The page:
The film “Welcome to Kutsher’s: The Last Catskills Resort,” which will have its world premiere as the closing event of the New York Jewish Film Festival, lovingly lays out the history of the Borscht Belt vacation with a grand smorgasbord of history, photos and film footage, and an appropriate dollop of nostalgic schmaltz.
The Borscht Belt was a term believed to have been coined in 1949 by Variety magazine to describe the resorts in the Catskills that, unlike many around the area, welcomed Jewish patronage as opposed to a “restricted clientele” of gentiles. Resorts like Kutsher’s, which were run by and actively welcomed Jews, created a new chapter in American history, rendering the family vacation affordable for middle-class American Jews.
Unlike the more affluent German-Jewish immigrants, the film recounts, America’s Polish, Russian and Lithuanian Jews of the late 19th century were mostly garment industry workers or teachers, none of whom had much disposable income or free time. But Jewish agricultural societies offered immigrants the opportunity to buy cheap farmland in upstate New York. While most of these farms failed, some opted to take in summer boarders: poorer Jews from Manhattan’s Lower East Side who wanted to escape the summer heat and tenement tuberculosis epidemics of the early 1900s.
The trend of the summer escape to the fresh air and produce of the Catskills grew, experiencing a heyday in the 1950s and ’60s as the retreats — which with farming abandoned were now full-scale resorts — flourished as summer hotspots for New York Jewish families. Immortalized by the film “Dirty Dancing” (mentioned appropriately, but not overly yoked by this documentary), the Catskills became an inextricable part of the New York Jewish experience. And, by the 1970s and ’80s, as the film shows, the Kutsher family expanded its property to include new buildings and a nightclub, where entertainment could grow as a pivotal part of the resort.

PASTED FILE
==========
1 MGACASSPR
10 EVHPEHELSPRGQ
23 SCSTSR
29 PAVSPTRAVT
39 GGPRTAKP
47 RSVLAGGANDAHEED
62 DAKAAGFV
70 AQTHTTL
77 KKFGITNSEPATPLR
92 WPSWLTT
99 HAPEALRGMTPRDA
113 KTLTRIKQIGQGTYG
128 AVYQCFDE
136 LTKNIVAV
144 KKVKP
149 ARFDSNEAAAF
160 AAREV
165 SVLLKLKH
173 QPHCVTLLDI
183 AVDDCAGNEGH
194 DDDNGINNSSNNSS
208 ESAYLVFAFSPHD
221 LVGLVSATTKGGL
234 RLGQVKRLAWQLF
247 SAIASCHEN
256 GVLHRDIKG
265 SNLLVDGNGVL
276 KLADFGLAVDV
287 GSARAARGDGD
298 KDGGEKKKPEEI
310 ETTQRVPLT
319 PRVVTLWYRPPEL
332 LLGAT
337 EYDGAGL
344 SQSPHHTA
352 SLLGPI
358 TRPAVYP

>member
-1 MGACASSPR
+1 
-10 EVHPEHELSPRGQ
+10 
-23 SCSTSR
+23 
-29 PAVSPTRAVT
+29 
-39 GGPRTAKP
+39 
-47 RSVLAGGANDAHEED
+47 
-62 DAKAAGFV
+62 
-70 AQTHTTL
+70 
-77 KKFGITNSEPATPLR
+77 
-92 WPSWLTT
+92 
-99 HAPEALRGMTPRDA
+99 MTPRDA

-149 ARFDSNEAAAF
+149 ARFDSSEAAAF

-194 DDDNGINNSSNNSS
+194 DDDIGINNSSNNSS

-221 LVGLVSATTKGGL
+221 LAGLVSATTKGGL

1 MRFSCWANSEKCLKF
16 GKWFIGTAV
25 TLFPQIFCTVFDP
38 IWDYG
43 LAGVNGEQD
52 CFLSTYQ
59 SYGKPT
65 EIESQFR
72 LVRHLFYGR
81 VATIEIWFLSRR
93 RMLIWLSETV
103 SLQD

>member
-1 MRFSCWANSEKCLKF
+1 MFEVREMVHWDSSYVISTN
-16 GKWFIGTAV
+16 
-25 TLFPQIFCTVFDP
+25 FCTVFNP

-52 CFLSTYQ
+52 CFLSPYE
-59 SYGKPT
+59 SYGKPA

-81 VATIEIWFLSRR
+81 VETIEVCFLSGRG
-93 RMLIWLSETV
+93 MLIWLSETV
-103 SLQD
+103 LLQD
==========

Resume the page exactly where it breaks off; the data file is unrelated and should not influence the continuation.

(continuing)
Through interviews with matriarch Helen Kutsher, and her son Mark, as well as other members of the family, the film’s directors, Ian Rosenberg and Caroline Laskow, summon up a true-feeling sense of Kutsher’s as institution, family business and repository for collective memories. At Kutsher’s in particular — a multigenerational family business — entertainment was a critical part of the experience. Wilt Chamberlain was hired as a bellboy at Kutsher’s as a young man prior to stardom. He is shown playing basketball in a Kutsher’s jersey, and is also seen handing suitcases to people through second-floor windows while standing on the ground. Comedians like Andy Kaufman got their sea legs onstage at Kutsher’s, where the audience was notoriously tough, demanding and nonpaying (seats at shows were included for resort guests).
The film also revels in showing waiters who stayed on at Kutsher’s for decades, serving up the Eastern European Jewish cuisine that was intended to give the feeling of abundance and “the good life.”
But what can become of old-style vacationing in a modern world? As Jews moved away from the New York area for the year-round warmth of California and Florida, and air travel became more accessible to the vacationing masses, the Catskills have slowly receded from the Jewish vacationing landscape. The film shows a series of photos from the book “Vanishing Catskills,” depicting the gradual decrepitude and eventual destruction of such venerable institutions as Grossinger’s and the Concord.
But Kutsher’s has stayed on as the lone survivor of this way of life as the owners try to bring back old guests, find new customers and determine the future of a nostalgic icon. The film lingers half sadly and half optimistically over footage of the old grounds taken over by ironic hipsters for a music festival, where acts like Sonic Youth and The Books perform for 20-somethings who seem to enjoy frolicking on old playground equipment in their spare time.
The newest generation of Kutsher owners, Zach Kutsher, has opted to put the kitsch back in kitchen, recently opening an outpost, however small, of his family name in a restaurant called Kutsher’s Tribeca. The “Jewish-inspired bistro” opened in late 2011. In its modishly retro space, foodies can eat kosher-style (though nonkosher), Kutsher-style dishes like wild halibut gefilte fish, “Friday night roast chicken” with black trumpet mushroom stuffing and quinoa varnishkes. After seeing the film, you could go get a table there to talk about it — but remember, nobody puts Baby in a corner.
Jordana Horn is a lawyer and writer working on her first novel.